The body creaks, then cracks apart, thrumming like a drum beneath the ice—where every bone is a bell waiting to be struck, and every tendon tuned to the highest frequency, then plucked. Much of what I’ve lost is flexibility. Getting out of bed takes a plan, a plot. The nerve zinging up the leg, along the hamstring, to the spine. But also
much of the will to stretch, to reach for the branch that might hold, might not, thin as a girl’s wrist and full of sap, the memory of sun bent beneath the weight of leaves coated with ice. Once
I walked along the frozen rivers beneath the bridges with a handful of stones. Every child born to winter knows not to step anywhere the water might be moving, no matter how far down it runs, but you can skip a stone along the surface like your father tapping on a wall, searching for a stud. And listen,
death is always an assumption and a good one, but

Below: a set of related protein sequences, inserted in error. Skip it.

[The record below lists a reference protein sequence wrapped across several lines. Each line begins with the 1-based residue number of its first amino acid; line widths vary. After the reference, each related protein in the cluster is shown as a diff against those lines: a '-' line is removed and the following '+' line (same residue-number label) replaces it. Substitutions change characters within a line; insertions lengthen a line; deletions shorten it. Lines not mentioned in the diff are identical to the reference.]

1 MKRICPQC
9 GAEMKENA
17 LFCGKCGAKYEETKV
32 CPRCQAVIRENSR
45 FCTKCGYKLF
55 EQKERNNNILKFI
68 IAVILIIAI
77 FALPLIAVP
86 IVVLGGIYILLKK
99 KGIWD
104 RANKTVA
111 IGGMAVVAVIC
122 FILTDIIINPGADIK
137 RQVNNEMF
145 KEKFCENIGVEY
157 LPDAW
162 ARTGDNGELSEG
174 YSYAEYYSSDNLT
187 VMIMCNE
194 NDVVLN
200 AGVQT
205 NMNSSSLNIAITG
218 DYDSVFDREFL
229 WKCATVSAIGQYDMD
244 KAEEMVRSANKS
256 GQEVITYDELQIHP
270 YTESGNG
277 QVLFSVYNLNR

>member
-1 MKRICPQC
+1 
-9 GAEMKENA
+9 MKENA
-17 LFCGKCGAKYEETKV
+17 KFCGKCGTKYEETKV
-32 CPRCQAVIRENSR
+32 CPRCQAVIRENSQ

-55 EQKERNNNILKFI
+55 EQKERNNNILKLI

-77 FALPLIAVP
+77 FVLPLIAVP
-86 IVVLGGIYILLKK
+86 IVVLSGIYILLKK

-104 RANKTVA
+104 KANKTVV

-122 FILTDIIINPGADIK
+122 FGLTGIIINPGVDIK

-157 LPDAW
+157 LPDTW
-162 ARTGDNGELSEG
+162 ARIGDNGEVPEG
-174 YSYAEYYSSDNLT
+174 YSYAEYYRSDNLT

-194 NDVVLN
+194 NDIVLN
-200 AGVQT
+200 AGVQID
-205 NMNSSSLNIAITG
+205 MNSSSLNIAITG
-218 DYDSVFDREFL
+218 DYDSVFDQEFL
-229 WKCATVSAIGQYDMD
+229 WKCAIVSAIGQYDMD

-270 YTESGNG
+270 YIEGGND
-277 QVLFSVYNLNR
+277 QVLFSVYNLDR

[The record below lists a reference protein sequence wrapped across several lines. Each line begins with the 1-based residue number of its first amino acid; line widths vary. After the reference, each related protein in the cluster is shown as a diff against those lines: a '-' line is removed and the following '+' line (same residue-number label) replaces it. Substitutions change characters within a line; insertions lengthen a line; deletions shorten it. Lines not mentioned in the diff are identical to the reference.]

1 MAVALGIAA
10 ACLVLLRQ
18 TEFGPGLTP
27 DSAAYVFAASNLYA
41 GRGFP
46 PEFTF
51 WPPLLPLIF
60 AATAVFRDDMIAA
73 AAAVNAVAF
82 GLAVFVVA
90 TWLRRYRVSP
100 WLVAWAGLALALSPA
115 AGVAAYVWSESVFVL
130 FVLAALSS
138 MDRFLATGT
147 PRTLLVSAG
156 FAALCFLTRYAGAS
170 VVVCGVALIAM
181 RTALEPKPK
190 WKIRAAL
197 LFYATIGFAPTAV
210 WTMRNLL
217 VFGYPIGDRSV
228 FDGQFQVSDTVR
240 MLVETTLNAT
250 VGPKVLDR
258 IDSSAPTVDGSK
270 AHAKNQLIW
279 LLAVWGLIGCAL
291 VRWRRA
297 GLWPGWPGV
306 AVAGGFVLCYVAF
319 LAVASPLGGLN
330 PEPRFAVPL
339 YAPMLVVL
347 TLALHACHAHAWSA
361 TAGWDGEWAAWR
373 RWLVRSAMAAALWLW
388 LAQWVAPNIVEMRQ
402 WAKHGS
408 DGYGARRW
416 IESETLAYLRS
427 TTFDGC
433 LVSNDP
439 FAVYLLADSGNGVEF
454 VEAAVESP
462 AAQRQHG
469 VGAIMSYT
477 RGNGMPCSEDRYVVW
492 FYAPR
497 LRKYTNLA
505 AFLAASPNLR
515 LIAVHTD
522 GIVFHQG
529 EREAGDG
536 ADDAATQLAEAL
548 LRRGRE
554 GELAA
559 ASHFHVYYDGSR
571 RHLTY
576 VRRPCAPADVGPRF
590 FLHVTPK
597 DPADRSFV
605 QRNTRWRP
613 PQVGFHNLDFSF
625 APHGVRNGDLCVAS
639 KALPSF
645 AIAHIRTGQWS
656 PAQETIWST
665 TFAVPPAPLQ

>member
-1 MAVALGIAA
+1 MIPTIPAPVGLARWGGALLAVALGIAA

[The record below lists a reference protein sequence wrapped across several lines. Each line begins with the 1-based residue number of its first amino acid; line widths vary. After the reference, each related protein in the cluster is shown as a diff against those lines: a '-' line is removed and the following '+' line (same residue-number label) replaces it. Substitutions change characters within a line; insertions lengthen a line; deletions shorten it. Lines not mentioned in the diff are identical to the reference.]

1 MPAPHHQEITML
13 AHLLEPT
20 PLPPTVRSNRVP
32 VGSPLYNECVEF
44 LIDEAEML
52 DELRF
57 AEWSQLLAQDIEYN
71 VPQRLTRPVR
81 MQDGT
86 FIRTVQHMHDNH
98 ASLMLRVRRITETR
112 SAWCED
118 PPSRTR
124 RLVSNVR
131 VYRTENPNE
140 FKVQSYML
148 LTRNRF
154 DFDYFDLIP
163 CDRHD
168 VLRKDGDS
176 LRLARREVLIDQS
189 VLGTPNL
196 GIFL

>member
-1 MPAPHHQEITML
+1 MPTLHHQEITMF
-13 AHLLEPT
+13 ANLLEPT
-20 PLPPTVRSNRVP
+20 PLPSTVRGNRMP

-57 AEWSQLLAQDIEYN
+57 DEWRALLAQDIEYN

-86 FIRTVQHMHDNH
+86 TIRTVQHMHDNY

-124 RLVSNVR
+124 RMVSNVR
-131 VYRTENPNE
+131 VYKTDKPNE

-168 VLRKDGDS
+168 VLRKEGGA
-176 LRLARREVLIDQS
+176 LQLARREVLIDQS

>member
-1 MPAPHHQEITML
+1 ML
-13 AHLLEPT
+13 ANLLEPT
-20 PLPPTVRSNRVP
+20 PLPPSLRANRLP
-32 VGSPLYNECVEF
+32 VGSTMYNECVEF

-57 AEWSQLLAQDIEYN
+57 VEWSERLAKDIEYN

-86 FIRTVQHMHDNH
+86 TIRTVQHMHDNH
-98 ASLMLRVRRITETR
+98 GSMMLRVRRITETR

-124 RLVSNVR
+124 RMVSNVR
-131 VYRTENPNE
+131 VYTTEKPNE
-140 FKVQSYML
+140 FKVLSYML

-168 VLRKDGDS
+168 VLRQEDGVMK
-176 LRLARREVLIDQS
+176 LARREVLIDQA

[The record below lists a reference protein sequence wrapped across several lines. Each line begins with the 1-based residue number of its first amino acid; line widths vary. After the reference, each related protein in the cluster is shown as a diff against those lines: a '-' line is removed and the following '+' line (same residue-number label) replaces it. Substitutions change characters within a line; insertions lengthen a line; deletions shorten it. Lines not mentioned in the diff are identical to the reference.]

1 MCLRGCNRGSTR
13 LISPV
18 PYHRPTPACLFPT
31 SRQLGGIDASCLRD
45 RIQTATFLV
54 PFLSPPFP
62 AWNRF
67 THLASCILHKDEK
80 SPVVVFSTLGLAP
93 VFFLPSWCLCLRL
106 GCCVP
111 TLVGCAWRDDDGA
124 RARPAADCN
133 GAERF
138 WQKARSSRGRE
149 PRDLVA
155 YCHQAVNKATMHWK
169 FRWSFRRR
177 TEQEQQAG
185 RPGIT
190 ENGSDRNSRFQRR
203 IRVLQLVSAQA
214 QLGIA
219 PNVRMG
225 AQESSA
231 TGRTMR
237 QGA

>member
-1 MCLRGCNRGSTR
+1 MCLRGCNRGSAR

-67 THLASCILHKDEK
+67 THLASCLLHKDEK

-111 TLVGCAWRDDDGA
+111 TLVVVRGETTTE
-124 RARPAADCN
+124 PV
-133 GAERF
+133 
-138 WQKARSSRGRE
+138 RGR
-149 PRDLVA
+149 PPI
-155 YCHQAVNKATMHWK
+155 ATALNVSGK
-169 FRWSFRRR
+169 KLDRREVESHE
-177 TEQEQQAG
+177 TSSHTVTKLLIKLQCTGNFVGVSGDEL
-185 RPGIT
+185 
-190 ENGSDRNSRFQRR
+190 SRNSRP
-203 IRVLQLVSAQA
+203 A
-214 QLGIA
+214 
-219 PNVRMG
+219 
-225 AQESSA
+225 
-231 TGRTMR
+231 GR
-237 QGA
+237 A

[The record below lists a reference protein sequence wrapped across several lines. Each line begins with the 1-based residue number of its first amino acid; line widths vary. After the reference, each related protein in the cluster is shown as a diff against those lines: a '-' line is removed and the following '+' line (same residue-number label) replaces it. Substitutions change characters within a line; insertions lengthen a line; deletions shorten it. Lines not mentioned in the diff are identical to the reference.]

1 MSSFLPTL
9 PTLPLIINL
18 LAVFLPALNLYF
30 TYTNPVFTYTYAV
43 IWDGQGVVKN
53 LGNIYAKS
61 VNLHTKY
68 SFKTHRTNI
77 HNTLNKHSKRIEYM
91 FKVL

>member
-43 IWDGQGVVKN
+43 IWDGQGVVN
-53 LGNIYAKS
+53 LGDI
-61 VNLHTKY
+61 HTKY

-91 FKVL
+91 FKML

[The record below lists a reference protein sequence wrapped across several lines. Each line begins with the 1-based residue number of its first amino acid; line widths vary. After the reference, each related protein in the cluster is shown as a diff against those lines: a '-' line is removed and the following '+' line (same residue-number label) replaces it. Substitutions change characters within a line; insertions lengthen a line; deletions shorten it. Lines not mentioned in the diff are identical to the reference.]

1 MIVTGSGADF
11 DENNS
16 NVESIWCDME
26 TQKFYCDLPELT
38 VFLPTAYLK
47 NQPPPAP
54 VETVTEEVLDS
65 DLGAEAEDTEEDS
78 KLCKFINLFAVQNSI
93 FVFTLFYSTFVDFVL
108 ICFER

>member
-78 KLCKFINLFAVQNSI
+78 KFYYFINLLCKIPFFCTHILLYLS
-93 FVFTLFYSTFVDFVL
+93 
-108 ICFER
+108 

where there is life, there is always
an alarm going off, something hissing in the bones, in the blood that says not yet, not now, get up, get up. Listen, the gulls are crying all down the shore. Listen
once, I saw the body of a stray dog, still for hours and coated with frost shift then start, then shake, taking off in a run, ice crackling from its coat in a galaxy of sparks.
-- Joel Peckham has published nine collections of poetry and nonfiction, most recently Bone Music (SFAU), Body Memory (New Rivers), and the spoken word LP, Still Running: Words and Music by Joel Peckham (EAT poems). Individual poems and essays have appeared recently in or are forthcoming Prairie Schooner, The Southern Review, The Sugar House Review, Cave Wall, and The Beloit Poetry Journal. With Robert Vivian, Recently, he edited an anthology of ecstatic poetry for New Rivers Press, titled Wild Gods: The Ecstatic in American Poetry and Prose.